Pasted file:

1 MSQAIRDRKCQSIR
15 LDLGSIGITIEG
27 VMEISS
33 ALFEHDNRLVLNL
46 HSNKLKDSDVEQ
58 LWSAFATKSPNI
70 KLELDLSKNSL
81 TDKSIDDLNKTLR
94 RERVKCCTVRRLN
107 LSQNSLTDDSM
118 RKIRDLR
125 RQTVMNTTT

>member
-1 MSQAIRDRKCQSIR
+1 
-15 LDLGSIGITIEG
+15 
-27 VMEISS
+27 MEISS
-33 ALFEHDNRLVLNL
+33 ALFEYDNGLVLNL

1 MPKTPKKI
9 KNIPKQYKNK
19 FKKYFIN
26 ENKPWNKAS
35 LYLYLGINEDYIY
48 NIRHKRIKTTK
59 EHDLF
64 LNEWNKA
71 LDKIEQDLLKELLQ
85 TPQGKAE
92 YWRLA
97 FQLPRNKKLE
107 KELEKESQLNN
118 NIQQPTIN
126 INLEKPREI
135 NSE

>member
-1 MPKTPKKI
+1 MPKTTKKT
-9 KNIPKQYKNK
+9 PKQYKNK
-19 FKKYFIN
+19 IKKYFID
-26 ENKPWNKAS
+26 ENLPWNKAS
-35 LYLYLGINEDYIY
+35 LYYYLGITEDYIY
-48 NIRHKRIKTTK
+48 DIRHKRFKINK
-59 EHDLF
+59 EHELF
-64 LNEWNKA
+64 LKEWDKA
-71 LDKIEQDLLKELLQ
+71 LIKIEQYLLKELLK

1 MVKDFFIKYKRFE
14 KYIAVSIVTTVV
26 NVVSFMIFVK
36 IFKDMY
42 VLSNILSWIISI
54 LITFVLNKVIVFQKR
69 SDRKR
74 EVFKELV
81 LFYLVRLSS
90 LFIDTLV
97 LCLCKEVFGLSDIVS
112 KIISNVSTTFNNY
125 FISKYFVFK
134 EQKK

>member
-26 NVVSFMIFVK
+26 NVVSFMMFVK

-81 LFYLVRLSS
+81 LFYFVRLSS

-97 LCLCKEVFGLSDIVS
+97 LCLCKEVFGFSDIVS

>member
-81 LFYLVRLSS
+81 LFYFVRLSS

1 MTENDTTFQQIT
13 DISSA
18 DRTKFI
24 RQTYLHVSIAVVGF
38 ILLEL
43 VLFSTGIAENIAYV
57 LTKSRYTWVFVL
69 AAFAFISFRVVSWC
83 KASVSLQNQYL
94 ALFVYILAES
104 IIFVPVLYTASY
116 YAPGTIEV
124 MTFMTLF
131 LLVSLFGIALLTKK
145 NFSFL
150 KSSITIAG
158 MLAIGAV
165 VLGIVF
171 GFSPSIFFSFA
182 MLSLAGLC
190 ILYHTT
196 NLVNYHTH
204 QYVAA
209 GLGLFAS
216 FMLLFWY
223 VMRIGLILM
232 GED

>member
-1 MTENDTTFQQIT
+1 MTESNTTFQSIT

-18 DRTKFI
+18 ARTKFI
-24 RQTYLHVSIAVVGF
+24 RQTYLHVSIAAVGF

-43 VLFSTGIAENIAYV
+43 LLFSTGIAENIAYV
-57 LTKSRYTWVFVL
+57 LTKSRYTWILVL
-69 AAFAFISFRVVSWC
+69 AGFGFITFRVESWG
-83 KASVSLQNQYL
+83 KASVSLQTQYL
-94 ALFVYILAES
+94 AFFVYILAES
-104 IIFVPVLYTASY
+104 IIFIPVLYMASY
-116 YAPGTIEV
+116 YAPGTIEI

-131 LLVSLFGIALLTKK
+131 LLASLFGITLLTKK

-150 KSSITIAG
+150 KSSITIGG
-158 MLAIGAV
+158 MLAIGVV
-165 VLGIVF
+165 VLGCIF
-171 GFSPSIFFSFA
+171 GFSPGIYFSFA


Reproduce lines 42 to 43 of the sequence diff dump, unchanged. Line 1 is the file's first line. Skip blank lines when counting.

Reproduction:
+9 PKQYKNK
-19 FKKYFIN